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Wiretaps Are Cut Over Unpaid Bills

Justice's Inspector General Glenn Fine, right, said more than half of about 1,000 FBI phone bills reviewed were not paid on time and resulted in wiretaps being cut. The FBI, led by Robert S. Mueller III, said no evidence was lost.
Justice's Inspector General Glenn Fine, right, said more than half of about 1,000 FBI phone bills reviewed were not paid on time and resulted in wiretaps being cut. The FBI, led by Robert S. Mueller III, said no evidence was lost. (By Dennis Cook -- Associated Press)
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By Dan Eggen
Washington Post Staff Writer
Friday, January 11, 2008

Telecommunications companies have repeatedly cut off FBI access to wiretaps of alleged terrorists and criminal suspects because the bureau did not pay its phone bills, according to the results of an audit released yesterday.

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The report by Justice Department Inspector General Glenn A. Fine said that more than half of nearly 1,000 FBI telecommunications bills reviewed by investigators were not paid on time, including one invoice for $66,000 at an unidentified field office.

The report cited a case in which an order obtained under the Foreign Intelligence Surveillance Act -- which covers clandestine wiretaps of terrorism and espionage suspects -- was halted because of "untimely payment."

"Late payments have resulted in telecommunications carriers actually disconnecting phone lines established to deliver surveillance results to the FBI, resulting in lost evidence," Fine said in a seven-page summary of the audit's findings.

The audit is the latest in a string of reports from Fine's office over the past seven years to detail chronic financial and inventory management problems at the bureau, including a persistent failure to account for hundreds of guns and laptop computers.

FBI spokesman Richard Kolko said that, in every case mentioned in Fine's report, the intercepted information was recovered after the bills were paid. "No evidence was lost in these cases," he said.

In a statement, FBI Assistant Director John Miller noted that "there is widespread agreement that the current financial management system, first introduced in the 1980s, is inadequate."

But Miller said the FBI "will not tolerate financial mismanagement" and is working to address the problems revealed by the audit. The bureau is taking part in an update of all Justice Department financial systems.

The late payments were part of a broader pattern of lax bookkeeping identified by Fine's review, which focused on how FBI headquarters tracks special funds that are sent to field offices to pay for rental cars, surveillance and other expenses in undercover investigations.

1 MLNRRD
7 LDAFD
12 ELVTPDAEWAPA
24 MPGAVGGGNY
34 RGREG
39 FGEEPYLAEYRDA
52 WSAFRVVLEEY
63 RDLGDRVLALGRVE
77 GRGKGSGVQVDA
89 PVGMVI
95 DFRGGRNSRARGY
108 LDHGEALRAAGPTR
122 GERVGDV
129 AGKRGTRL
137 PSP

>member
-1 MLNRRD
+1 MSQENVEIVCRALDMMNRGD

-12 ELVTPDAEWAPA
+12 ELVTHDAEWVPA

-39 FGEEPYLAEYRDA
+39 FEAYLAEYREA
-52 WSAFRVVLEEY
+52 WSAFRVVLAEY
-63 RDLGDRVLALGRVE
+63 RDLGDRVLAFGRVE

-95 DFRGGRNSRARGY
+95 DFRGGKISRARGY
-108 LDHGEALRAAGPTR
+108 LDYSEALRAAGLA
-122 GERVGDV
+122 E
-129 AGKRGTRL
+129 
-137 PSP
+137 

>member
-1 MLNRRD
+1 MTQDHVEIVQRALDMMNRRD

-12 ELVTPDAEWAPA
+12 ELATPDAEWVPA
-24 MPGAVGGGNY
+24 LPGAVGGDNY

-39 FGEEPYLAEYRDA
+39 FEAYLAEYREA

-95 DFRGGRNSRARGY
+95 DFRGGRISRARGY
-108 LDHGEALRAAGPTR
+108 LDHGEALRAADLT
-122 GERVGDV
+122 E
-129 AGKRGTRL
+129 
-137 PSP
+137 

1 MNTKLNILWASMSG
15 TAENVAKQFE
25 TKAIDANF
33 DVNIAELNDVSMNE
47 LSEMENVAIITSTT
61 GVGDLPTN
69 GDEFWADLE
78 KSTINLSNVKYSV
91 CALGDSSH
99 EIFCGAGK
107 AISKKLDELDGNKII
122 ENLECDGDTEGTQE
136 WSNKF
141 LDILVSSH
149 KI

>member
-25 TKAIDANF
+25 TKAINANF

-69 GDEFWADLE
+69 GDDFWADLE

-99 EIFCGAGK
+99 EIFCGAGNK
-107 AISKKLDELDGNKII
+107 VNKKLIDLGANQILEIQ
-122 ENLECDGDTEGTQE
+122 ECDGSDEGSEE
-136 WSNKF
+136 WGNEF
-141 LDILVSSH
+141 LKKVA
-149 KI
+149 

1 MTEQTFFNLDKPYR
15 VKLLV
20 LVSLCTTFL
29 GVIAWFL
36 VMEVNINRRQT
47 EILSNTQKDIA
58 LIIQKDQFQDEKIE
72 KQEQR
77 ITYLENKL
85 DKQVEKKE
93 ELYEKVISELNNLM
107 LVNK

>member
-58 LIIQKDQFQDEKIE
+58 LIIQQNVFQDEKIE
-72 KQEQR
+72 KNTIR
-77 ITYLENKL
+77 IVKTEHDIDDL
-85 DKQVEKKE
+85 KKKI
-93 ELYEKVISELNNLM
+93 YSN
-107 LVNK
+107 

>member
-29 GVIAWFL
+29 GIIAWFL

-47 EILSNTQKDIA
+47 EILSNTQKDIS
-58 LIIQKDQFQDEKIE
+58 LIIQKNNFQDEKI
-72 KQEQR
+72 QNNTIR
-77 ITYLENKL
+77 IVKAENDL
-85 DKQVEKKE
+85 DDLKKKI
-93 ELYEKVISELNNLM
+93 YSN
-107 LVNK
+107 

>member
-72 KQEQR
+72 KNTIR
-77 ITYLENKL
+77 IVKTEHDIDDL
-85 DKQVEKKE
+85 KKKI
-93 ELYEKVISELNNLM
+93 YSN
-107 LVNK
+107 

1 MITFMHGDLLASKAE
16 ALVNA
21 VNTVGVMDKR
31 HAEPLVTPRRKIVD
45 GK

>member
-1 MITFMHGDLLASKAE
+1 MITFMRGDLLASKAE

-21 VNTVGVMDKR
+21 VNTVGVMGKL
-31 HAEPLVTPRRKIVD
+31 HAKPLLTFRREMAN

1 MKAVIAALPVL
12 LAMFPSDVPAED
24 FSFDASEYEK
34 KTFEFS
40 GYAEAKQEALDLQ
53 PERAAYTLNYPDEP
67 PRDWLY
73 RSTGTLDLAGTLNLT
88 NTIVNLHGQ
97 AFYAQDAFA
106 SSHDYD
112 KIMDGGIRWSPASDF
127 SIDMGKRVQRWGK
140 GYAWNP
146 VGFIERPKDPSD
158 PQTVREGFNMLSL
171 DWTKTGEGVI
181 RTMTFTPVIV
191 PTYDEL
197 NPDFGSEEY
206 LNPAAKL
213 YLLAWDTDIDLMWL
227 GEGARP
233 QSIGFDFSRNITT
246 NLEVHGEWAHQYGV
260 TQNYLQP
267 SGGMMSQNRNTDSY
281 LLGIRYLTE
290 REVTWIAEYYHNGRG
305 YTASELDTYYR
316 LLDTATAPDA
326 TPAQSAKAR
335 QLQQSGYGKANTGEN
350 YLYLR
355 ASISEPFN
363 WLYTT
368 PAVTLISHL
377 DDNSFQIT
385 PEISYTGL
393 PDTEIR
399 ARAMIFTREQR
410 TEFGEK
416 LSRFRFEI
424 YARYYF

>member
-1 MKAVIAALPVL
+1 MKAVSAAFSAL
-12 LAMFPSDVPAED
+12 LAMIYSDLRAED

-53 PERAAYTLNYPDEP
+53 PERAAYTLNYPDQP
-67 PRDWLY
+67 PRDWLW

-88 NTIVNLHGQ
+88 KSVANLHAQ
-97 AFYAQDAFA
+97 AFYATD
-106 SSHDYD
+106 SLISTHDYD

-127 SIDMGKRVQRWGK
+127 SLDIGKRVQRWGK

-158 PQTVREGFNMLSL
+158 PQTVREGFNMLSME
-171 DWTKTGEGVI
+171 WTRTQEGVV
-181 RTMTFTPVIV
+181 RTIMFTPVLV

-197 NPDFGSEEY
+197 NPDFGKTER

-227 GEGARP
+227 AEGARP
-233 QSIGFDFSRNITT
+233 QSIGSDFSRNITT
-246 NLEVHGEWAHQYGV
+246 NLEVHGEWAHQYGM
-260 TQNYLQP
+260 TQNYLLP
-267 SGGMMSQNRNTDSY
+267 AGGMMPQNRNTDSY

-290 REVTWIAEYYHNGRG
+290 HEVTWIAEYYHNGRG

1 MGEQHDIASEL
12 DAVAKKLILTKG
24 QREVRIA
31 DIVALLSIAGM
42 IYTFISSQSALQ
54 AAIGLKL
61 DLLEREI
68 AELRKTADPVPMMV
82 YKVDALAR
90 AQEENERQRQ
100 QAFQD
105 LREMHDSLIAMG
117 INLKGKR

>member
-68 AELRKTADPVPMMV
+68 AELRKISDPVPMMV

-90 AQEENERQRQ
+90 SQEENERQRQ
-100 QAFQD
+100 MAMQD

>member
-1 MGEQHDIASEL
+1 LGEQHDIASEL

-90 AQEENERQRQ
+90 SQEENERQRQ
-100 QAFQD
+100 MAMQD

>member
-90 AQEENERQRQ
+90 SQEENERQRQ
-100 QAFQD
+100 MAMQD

A review of 35 employees with access to such funds found that half had personal bankruptcies or other financial problems, the report said. In one case prosecuted in June 2006, an FBI telecommunications specialist pleaded guilty to stealing more than $25,000 intended for telephone services.

In another example of the FBI's administrative difficulties, Fine's office reported in 2002 that the bureau could not account for hundreds of missing guns and laptop computers. His office noted more of the same in a follow-up report last year.

The seven-page report released yesterday was only a summary of Fine's 87-page audit, which has been deemed too sensitive for public release. The summary did not say which field offices had problems or identify any of the individuals involved.

The American Civil Liberties Union, which has been sharply critical of the Bush administration's surveillance practices, called on the FBI to release the full report. The group's national security policy counsel, Michael German, also said that the report raises questions about the motives of large telecom firms, which have, in many cases, allowed the government to run wiretaps on their systems without warrants.

"It sounds as though the telecoms believe it when the FBI says the warrant is in the mail, but not when they say the check is in the mail," said German, a former FBI agent.

The audit comes as the Bush administration is urging Congress to approve an overhaul of the 1978 wiretap law to grant telecommunications firms immunity from lawsuits for helping the FBI and other government agencies conduct secret surveillance.


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